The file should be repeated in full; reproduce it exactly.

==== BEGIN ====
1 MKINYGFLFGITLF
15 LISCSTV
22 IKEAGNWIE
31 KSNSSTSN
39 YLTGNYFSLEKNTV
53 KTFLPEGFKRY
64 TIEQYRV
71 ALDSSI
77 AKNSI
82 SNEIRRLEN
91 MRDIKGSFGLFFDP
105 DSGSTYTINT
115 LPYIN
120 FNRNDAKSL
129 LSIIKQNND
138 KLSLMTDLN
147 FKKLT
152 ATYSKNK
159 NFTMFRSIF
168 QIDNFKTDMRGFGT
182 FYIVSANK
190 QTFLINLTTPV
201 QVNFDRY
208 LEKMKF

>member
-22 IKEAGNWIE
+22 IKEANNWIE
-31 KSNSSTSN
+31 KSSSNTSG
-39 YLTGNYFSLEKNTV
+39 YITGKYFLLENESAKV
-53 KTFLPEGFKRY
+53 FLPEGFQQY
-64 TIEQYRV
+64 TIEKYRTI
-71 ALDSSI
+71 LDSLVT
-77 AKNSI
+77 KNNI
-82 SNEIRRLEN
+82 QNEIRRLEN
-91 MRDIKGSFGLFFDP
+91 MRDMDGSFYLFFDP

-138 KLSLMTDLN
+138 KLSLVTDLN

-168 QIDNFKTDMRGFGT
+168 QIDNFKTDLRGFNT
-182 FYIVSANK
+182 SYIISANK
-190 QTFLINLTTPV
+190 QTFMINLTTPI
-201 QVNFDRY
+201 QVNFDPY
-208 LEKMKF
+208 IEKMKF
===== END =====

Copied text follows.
1 MKINYGFLFGITLF
15 LISCSTV
22 IKEAGNWIE
31 KSNSSTSN
39 YLTGNYFSLEKNTV
53 KTFLPEGFKRY
64 TIEQYRV
71 ALDSSI
77 AKNSI
82 SNEIRRLEN
91 MRDIKGSFGLFFDP
105 DSGSTYTINT
115 LPYIN
120 FNRNDAKSL
129 LSIIKQNND
138 KLSLMTDLN
147 FKKLT
152 ATYSKNK
159 NFTMFRSIF
168 QIDNFKTDMRGFGT
182 FYIVSANK
190 QTFLINLTTPV
201 QVNFDRY
208 LEKMKF

>member
-22 IKEAGNWIE
+22 IKEANNWIE
-31 KSNSSTSN
+31 KSSSNTSG
-39 YLTGNYFSLEKNTV
+39 YITGKYFLLENESAKV
-53 KTFLPEGFKRY
+53 FLPEGFQQY
-64 TIEQYRV
+64 TIEKYRTI
-71 ALDSSI
+71 LDSLVT
-77 AKNSI
+77 KNNI
-82 SNEIRRLEN
+82 QNEIRRLEN
-91 MRDIKGSFGLFFDP
+91 MRDMDGSFYLFFDP

-138 KLSLMTDLN
+138 KLSLVTDLN

-168 QIDNFKTDMRGFGT
+168 QIDNFKTDLRGFNT
-182 FYIVSANK
+182 SYIISANK
-190 QTFLINLTTPV
+190 QTFMINLTTPI
-201 QVNFDRY
+201 QVNFDPY
-208 LEKMKF
+208 IEKMKF